Ben Affleck not only runs from history — he tries to revise it. He is the type of person who literally stops himself mid-sentence while saying Americans are endowed by their Creator with certain inalienable rights to say that Americans are “endowed by our forefathers with certain inalienable rights.” Rights don’t come from God, according to Batman — they come from a small group of liberal guys like Ben Affleck in the nation’s capital.

Given that the Hollywood actor is a committed liberal, it’s a safe bet to say that on the right episode of “Real Time” with Bill Maher, he would be happy to lecture Americans on “white privilege.” It’s also likely that when cornered on constitutional debates, he would resort to the tried-and-true red herring that “the founding fathers had slaves” (as if a man’s flaws invalidate the timeless principles he espouses).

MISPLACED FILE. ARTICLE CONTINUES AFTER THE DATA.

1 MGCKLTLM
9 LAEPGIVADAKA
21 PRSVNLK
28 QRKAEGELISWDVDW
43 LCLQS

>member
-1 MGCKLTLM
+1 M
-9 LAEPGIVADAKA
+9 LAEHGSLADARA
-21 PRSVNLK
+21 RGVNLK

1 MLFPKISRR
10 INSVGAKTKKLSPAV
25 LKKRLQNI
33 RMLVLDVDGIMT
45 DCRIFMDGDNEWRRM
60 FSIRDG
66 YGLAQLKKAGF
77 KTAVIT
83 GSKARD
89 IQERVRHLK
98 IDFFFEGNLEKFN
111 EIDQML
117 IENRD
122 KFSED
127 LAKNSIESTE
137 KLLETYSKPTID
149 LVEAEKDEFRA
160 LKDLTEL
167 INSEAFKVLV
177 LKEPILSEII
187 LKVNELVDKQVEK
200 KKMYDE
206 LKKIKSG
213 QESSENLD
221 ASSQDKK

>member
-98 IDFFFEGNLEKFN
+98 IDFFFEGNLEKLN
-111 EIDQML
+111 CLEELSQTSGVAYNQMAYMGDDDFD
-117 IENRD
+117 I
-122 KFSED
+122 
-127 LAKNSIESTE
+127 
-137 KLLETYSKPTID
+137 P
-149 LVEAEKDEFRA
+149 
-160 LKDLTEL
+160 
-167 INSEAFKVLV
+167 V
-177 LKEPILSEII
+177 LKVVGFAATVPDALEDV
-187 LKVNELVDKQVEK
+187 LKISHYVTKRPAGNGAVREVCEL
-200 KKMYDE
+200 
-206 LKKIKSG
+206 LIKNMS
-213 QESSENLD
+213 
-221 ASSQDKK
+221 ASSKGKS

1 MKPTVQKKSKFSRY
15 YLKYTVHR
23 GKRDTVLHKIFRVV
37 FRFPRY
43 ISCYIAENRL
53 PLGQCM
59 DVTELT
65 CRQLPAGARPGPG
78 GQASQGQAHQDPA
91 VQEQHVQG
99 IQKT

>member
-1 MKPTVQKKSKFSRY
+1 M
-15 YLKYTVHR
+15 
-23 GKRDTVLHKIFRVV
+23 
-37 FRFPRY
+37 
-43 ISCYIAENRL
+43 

Ben Affleck knows that the knowledge of his slave-owning ancestry makes it near-impossible for him to spew spurious racial arguments with impunity. Bloggers like yours truly will always be able to joke, “You know what, Ben? You’re right! We need to do something about white privilege. Why don’t you lead the way by paying reparations to Americans whose ancestors were chained and whipped by Old Man Affleck.”

It is now apparent that Ben Affleck will act manipulatively behind the scenes like a wannabe Lex Luthor when his political activism is threatened. There is no reason for a man to hide from his family’s past unless it threatens to topple the moral pedestal he stands upon while lecturing the rest of us.

If PBS executives are smart, then they will release a version of Finding Your Roots where Ben Affleck is confronted about his slave-owning ancestry. Why would anyone want to watch a show titled “Finding Your Roots” when in reality it should be called “Finding the Roots that Hollywood Wants You To See”? They wouldn’t.

Word of advice for Zack Synder: Tell Ben Affleck to go into his own personal Batcave and not come out until it’s time to promote Batman v Superman. It’s hard to believe Ben Affleck is Bruce Wayne when every few months he strengthens the impression that he’s really just a pampered Hollywood activist.